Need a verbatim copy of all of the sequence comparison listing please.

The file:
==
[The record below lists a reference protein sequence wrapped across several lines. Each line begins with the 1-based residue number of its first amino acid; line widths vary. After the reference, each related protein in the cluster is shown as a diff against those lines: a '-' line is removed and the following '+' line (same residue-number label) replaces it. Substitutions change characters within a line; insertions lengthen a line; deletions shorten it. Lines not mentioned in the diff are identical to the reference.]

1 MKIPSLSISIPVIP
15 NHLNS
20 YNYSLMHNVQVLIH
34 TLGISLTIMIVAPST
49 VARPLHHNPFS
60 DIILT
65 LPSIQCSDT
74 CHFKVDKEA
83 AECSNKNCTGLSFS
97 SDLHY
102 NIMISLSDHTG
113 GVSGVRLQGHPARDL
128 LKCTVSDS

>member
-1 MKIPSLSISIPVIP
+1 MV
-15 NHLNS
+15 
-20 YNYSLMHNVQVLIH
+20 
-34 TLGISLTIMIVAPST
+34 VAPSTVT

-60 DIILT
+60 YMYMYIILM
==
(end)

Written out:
[The record below lists a reference protein sequence wrapped across several lines. Each line begins with the 1-based residue number of its first amino acid; line widths vary. After the reference, each related protein in the cluster is shown as a diff against those lines: a '-' line is removed and the following '+' line (same residue-number label) replaces it. Substitutions change characters within a line; insertions lengthen a line; deletions shorten it. Lines not mentioned in the diff are identical to the reference.]

1 MKIPSLSISIPVIP
15 NHLNS
20 YNYSLMHNVQVLIH
34 TLGISLTIMIVAPST
49 VARPLHHNPFS
60 DIILT
65 LPSIQCSDT
74 CHFKVDKEA
83 AECSNKNCTGLSFS
97 SDLHY
102 NIMISLSDHTG
113 GVSGVRLQGHPARDL
128 LKCTVSDS

>member
-1 MKIPSLSISIPVIP
+1 MV
-15 NHLNS
+15 
-20 YNYSLMHNVQVLIH
+20 
-34 TLGISLTIMIVAPST
+34 VAPSTVT

-60 DIILT
+60 YMYMYIILM